Psoriatic arthritis

Psoriatic arthritis is the inflammatory condition of the joints associated with psoriasis. For the diagnosis of psoriatic arthritis, it is a necessary prerequisite to be seronegative (i.e. that patients do not have rheumatoid factor or other auto-antibodies) and that no data is suggestive of rheumatoid arthritis.

The prevalence of psoriasis is approximately 1 to 3%. Of this population, between 5 to 10% suffer arthritis.). It is unclear why there is an association between arthritis and psoriasis. However, we know the importance played by cytokines, particularly the tumor necrosis factor.

Based on the manifestations of the disease, the following patterns are considered:
Asymmetric oligoarticular forms up to 50% of cases. It mainly affects proximal and distal joints (fingers). It is considered that a maximum of 5 affected joints are needed for a diagnostic criterion. Usually have a preference for the lower extremities; Similar to seronegative rheumatoid arthritis (no rheumatoid factor) with a more benign prognosis and more durable remissions. It is a symmetrical polyarthritis, with possible involvement of the spine;
Distal form: almost path gnomonic (exclusive) of psoriasis, but very rare. Almost always associated with psoriasis of the nails; Peripherally, with or without sacroiliitis spondylitis; Sacroiliitis or ankylosing spondylitis: with or without peripheral joint disease.

The diagnosis is mainly clinical, because analytics are non specific and alter only in severe cases. Synovial fluid analysis, although it is inflammatory, is also non specific.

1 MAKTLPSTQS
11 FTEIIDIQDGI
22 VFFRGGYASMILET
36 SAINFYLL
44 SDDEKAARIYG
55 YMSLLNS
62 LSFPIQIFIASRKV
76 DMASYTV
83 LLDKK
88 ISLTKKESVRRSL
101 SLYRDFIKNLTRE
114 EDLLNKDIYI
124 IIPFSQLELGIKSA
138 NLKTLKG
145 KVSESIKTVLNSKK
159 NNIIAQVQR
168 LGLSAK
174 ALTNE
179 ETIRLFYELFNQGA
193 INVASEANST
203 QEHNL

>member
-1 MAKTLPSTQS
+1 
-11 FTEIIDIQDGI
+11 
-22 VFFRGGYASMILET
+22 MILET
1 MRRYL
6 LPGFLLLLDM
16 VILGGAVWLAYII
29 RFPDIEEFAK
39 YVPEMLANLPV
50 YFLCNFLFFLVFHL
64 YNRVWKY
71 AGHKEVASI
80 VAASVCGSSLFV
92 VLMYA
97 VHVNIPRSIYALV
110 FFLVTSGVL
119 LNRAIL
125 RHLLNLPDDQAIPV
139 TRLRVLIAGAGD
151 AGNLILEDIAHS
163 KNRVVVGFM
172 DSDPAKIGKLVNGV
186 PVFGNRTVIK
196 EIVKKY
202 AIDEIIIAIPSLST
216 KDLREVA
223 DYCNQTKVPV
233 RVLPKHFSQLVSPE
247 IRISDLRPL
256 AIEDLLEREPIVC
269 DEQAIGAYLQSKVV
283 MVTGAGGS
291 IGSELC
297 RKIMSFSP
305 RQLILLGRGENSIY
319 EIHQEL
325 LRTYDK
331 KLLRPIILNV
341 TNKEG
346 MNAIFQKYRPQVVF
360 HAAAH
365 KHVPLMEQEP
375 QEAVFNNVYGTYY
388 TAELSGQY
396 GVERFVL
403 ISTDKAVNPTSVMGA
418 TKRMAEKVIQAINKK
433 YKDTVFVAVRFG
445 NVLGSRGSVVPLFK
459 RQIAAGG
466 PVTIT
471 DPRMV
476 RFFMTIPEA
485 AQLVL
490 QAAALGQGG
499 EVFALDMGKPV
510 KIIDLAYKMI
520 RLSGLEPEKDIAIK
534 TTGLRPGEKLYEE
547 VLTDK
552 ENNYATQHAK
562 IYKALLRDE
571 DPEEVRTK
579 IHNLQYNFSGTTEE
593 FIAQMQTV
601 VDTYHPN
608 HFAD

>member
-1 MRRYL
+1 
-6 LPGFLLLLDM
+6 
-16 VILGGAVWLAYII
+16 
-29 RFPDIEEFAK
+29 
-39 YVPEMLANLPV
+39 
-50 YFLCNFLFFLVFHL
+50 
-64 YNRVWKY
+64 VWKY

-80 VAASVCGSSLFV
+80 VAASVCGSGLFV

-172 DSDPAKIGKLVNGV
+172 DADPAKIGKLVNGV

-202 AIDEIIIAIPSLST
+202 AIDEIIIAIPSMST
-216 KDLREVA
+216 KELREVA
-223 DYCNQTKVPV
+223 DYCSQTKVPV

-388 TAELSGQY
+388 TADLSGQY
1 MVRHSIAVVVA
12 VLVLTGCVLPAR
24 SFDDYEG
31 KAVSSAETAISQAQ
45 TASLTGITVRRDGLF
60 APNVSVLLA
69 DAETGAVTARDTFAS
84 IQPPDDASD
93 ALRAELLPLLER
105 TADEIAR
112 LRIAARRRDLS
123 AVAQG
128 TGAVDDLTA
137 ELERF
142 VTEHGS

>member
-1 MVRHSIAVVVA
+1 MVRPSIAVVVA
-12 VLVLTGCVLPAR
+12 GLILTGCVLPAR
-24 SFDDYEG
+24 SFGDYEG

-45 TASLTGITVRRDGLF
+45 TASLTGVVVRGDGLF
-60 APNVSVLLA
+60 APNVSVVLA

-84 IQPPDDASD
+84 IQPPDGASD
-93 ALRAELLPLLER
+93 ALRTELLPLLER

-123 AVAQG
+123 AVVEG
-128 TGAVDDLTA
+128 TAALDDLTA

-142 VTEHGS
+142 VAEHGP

Radiology is normal, at least until the process is well advanced, which is when signs like the following occur:

There may be a characteristic sign, called a ‘pencil in cup’ in the distal interphalangeal joints (distal narrowing and widening proximal); Bony ankylosis, especially in the fingers; Juxtaarticular Osteoporosis is less obvious than in rheumatoid arthritis. The condition of the spine is more common than in other pathologies, but differs in that it is asymmetric.

And sometimes syndesmophytes appear, but it also differs from other types of arthritis and usually involves only 2 or 3 vertebrae, beginning at the cervical region where it is not progressive.

The treatment of skin lesions is the same as any psoriasis. For joint symptoms are recommended. General measures such as physiotherapy and postural YEAR, which aims to: Encourage the extensor muscles of the back; Maintain the functionality of the large joints, most important for everyday life; Sleep on hard mattress with thin or no pillow can be helpful.

The so-called disease-modifying drugs (DMARDs) such as methotrexate and salazoprina are indicated in ankylosing spondylitis, especially if peripheral. It could be tested with retinoids and cyclosporin A, and anti-TNF biologic therapy (abciximab). Biological therapy involves the use of inhibitors of tumor necrosis factor (TNF).

TNF is a cytokine involved in the natural inflammatory and normal immune responses. It has been shown that the first fully human monoclonal antibody produced by recombinant DNA technology enables the reduction of signs and symptoms of active arthritis in patients with psoriatic arthritis, whether given as monotherapy or in combination with ARME agents.

Adalimumab binds specifically to TNF (tumor necrosis factor alpha) but not to lymphotoxin (TNF-beta) and neutralizes the biological function of this by blocking its interaction with the p55 and p75 for TNF in the cell surface.